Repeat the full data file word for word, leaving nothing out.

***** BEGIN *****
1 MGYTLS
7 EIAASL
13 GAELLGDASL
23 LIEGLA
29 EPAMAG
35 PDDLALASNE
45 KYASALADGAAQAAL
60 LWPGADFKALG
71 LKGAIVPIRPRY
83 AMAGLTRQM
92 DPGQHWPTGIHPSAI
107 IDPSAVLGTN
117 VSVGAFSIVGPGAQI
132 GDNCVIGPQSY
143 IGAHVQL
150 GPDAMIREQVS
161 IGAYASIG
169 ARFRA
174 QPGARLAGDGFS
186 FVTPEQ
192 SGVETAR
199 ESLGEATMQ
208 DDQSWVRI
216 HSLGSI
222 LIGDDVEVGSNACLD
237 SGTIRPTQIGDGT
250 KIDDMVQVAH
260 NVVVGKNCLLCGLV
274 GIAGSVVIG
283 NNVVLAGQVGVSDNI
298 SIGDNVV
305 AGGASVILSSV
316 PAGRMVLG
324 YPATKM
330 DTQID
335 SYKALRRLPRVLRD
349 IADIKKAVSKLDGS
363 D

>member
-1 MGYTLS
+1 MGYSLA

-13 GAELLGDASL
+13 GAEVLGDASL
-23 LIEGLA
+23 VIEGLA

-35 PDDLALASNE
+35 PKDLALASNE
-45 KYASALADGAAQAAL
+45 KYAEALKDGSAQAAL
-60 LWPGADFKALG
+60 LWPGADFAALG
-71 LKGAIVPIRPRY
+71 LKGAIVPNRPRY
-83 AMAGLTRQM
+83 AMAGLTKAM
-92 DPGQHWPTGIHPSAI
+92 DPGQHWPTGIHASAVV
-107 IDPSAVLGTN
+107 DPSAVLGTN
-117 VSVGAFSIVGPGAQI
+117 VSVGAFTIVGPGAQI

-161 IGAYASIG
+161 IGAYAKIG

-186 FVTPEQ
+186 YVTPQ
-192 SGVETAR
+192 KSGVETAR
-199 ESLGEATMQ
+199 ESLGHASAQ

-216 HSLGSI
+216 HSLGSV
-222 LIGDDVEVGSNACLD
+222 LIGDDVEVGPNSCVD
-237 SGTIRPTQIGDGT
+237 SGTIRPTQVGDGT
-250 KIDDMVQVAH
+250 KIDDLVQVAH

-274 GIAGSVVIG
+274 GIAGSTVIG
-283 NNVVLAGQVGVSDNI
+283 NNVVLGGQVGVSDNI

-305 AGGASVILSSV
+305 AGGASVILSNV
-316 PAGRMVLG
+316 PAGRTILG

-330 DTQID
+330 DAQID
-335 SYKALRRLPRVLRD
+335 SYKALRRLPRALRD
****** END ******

1 MGYTLS
7 EIAASL
13 GAELLGDASL
23 LIEGLA
29 EPAMAG
35 PDDLALASNE
45 KYASALADGAAQAAL
60 LWPGADFKALG
71 LKGAIVPIRPRY
83 AMAGLTRQM
92 DPGQHWPTGIHPSAI
107 IDPSAVLGTN
117 VSVGAFSIVGPGAQI
132 GDNCVIGPQSY
143 IGAHVQL
150 GPDAMIREQVS
161 IGAYASIG
169 ARFRA
174 QPGARLAGDGFS
186 FVTPEQ
192 SGVETAR
199 ESLGEATMQ
208 DDQSWVRI
216 HSLGSI
222 LIGDDVEVGSNACLD
237 SGTIRPTQIGDGT
250 KIDDMVQVAH
260 NVVVGKNCLLCGLV
274 GIAGSVVIG
283 NNVVLAGQVGVSDNI
298 SIGDNVV
305 AGGASVILSSV
316 PAGRMVLG
324 YPATKM
330 DTQID
335 SYKALRRLPRVLRD
349 IADIKKAVSKLDGS
363 D

>member
-1 MGYTLS
+1 MGYSLA

-13 GAELLGDASL
+13 GAEVLGDASL
-23 LIEGLA
+23 VIEGLA

-35 PDDLALASNE
+35 PKDLALASNE
-45 KYASALADGAAQAAL
+45 KYAEALKDGSAQAAL
-60 LWPGADFKALG
+60 LWPGADFAALG
-71 LKGAIVPIRPRY
+71 LKGAIVPNRPRY
-83 AMAGLTRQM
+83 AMAGLTKAM
-92 DPGQHWPTGIHPSAI
+92 DPGQHWPTGIHASAVV
-107 IDPSAVLGTN
+107 DPSAVLGTN
-117 VSVGAFSIVGPGAQI
+117 VSVGAFTIVGPGAQI

-161 IGAYASIG
+161 IGAYAKIG

-186 FVTPEQ
+186 YVTPQ
-192 SGVETAR
+192 KSGVETAR
-199 ESLGEATMQ
+199 ESLGHASAQ

-216 HSLGSI
+216 HSLGSV
-222 LIGDDVEVGSNACLD
+222 LIGDDVEVGPNSCVD
-237 SGTIRPTQIGDGT
+237 SGTIRPTQVGDGT
-250 KIDDMVQVAH
+250 KIDDLVQVAH

-274 GIAGSVVIG
+274 GIAGSTVIG
-283 NNVVLAGQVGVSDNI
+283 NNVVLGGQVGVSDNI

-305 AGGASVILSSV
+305 AGGASVILSNV
-316 PAGRMVLG
+316 PAGRTILG

-330 DTQID
+330 DAQID
-335 SYKALRRLPRVLRD
+335 SYKALRRLPRALRD